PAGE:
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Tim Peterson, owner of Squeezebox Books & Music on Chicago Avenue and chair of the Main-Dempster Mile marketing committee, said someone had attempted to use counterfeit $10 bills in his store twice within a recent week.
In a recent posting he wrote, “The bills were an older style without the large head and had no watermark. The thief tried to buy a one-dollar item and walk out with nine dollars in change…. We filed a police report and I would suggest that other shops do the same thing in order that the police begin to see the pattern forming. Typically, the thieves try to pick mom-and-pop shops that do not have cameras.”
Mr. Peterson said he had heard of a similar occurrence at another local shop.
Advice if Counterfeit Bills Are Suspected
The Department of the Treasury offers this advice:
If you suspect a counterfeit note or have information about counterfeiting activity, please report it immediately to the U.S. Secret Service, or to your local police.
For your personal safety. . . PLEASE:
Do not put yourself in danger.
Do not return the bill to the passer.
Delay the passer with some excuse, if possible.
Observe the passer’s description – and their companions’ descriptions – and write down their vehicle license plate numbers if you can.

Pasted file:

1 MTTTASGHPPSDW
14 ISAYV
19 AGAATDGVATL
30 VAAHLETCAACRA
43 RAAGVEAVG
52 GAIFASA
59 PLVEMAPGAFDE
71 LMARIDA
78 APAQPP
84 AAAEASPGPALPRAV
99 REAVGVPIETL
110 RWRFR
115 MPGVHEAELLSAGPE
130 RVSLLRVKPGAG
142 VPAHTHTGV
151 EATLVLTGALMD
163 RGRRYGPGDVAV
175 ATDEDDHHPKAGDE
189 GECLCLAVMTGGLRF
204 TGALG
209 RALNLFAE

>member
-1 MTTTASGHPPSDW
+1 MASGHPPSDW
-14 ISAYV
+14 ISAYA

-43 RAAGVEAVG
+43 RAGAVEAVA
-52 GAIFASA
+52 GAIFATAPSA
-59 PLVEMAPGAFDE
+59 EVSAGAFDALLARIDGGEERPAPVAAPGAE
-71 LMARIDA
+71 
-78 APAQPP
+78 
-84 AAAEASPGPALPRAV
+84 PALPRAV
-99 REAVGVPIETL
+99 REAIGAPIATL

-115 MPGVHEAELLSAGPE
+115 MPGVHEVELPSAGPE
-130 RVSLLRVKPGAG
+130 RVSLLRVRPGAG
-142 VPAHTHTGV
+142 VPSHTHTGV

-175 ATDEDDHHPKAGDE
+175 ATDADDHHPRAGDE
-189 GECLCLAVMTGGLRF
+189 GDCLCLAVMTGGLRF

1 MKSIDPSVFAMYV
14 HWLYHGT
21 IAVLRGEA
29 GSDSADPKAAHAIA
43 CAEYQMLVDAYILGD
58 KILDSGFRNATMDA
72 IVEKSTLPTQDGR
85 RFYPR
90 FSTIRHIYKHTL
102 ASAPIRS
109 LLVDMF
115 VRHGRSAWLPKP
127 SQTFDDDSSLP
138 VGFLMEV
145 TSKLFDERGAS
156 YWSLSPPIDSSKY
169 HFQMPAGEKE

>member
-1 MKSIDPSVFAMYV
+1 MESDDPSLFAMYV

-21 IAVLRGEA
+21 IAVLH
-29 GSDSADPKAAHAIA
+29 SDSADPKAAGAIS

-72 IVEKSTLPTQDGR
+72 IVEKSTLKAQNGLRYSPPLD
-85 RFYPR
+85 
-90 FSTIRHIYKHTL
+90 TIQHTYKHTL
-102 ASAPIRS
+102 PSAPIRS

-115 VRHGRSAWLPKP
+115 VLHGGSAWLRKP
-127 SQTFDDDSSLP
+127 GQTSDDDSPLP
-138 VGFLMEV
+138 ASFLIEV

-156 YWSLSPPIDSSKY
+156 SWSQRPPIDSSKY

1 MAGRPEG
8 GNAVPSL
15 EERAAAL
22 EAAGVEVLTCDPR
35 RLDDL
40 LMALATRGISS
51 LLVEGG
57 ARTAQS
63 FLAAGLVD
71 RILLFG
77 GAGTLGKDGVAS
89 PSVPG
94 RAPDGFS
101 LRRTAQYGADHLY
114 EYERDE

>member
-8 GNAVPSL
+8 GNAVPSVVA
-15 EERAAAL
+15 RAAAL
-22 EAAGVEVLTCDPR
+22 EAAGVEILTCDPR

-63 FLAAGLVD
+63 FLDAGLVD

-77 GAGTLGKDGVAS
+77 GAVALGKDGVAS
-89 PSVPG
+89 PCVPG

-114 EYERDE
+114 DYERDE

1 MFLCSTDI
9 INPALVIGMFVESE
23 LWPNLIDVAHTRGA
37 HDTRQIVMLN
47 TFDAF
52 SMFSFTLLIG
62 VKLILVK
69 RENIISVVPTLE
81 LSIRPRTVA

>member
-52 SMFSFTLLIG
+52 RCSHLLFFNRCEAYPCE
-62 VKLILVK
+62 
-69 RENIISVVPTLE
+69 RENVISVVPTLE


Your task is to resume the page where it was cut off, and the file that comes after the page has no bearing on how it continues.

Contact your local police department OR call your local U.S. Secret Service Office.
Write your initials and date in the white border area of the suspected counterfeit note.
DO NOT handle the counterfeit note. Place it inside a protective cover, a plastic bag, or envelope to protect it until you place it in the hands of an IDENTIFIED Secret Service Agent.
Surrender the note or coin ONLY to a properly identified police officer or a Secret Service Special Agent, or mail it to your nearest U.S. Secret Service field office.
Please Note: There is no financial remuneration for the return of the counterfeit bill, but it is doing the “”right thing”” to help combat counterfeiting.